The Academy and Hollywood have been called out by Rep. Tony Cardenas, D-Calif., for their lack of diversity. Shown: Ava DuVernay promoting her film "Selma" at the Berlin International Film Festival, Feb. 10, 2015. Her film was nominated for best picture, but she did not receive a nomination for best director. Reuters

Hollywood and the Academy: You're on notice. Amid controversy over the lack of diversity among this year’s Oscar contenders, Rep. Tony Cardenas, D-Calif., sent a letter Tuesday to Academy of Motion Picture Arts and Sciences president Cheryl Boone Isaacs that minced no words. "I write to express my shock at the lack of diversity in this year’s Oscars nominees," wrote Cardenas in a letter Deadline published in its entirety.

Cardenas also wrote that he wanted to work with Isaacs, who is African-American, "to improve diversity in the entertainment industry and in Academy membership," to learn "the actions you are taking to promote diversity" and "to begin a dialogue on how to build a more diverse entertainment industry to better represent the diversity of our nation and the world." The letter was copied to the Academy’s board of governors and the chiefs at the six major studios.

The perennial issue returned with a vengeance last month when the nominations for the 87th annual Academy Awards were announced. Not only were no people of color nominated in any of the acting categories, which prompted a lot of twittering on Twitter, but there was also a hullabaloo around Ava DuVernay's best director snub for "Selma." The film, about Martin Luther King Jr. and the 1965 march from Selma to Montgomery, Alabama, to secure equal voting rights, was nominated for best picture.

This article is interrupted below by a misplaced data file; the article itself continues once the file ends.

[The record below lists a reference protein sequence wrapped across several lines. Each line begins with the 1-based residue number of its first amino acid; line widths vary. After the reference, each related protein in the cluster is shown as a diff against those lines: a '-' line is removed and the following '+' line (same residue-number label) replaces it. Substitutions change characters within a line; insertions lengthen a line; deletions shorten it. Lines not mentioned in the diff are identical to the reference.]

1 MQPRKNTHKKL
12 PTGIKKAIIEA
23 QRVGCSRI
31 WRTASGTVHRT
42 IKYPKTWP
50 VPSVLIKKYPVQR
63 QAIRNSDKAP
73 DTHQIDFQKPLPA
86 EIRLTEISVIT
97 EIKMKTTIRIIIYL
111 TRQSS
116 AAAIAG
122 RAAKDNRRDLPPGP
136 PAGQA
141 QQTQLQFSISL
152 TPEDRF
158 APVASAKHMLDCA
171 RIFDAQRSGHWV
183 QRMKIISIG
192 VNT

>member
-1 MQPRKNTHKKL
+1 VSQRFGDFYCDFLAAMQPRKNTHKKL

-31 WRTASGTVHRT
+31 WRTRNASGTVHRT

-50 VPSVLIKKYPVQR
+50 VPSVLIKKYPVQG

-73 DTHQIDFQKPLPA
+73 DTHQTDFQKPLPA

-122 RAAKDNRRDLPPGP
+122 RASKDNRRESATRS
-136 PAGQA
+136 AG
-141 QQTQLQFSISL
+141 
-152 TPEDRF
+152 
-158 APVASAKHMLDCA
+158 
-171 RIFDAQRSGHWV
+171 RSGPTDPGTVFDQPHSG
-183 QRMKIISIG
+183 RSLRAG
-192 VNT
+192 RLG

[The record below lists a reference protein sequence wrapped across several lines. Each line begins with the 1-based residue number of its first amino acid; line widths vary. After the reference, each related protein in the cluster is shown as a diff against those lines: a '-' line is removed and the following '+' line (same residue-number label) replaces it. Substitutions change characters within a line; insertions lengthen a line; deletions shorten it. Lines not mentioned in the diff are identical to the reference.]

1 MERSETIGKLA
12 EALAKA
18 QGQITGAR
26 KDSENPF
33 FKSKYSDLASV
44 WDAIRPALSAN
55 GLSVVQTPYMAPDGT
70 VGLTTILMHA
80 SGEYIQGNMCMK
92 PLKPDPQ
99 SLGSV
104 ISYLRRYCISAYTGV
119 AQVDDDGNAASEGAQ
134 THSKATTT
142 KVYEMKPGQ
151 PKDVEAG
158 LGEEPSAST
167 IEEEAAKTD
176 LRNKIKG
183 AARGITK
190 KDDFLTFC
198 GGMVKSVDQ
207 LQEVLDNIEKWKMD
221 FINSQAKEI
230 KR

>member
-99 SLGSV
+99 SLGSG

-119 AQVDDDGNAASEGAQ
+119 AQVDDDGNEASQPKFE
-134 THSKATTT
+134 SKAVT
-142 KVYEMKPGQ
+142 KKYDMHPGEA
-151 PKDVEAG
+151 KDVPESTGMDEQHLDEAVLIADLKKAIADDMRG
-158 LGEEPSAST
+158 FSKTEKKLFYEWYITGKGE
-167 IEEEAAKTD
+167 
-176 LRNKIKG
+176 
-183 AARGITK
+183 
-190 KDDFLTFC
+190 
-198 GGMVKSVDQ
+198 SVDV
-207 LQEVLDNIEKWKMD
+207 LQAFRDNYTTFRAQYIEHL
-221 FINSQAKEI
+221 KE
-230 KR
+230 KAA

Media critics, including the late David Carr of the New York Times, noted the glaring absence. In Carr's piece, "Why the Oscars Omission of 'Selma' Matters," he wrote, "The news continues to be full of all manner of pathology and victimization involving black Americans, and when a moment comes to celebrate both a historical giant and a pure creative achievement, it merits significant and broad recognition."

“Unmasking the Academy,” a 2012 Los Angeles Times investigation of the composition of the Oscar voters, found that they are 94 percent white and 77 percent male. Only 14 percent are under the age of 50.

The 87th annual Academy Awards will take place Sunday, Feb. 22, in Los Angeles.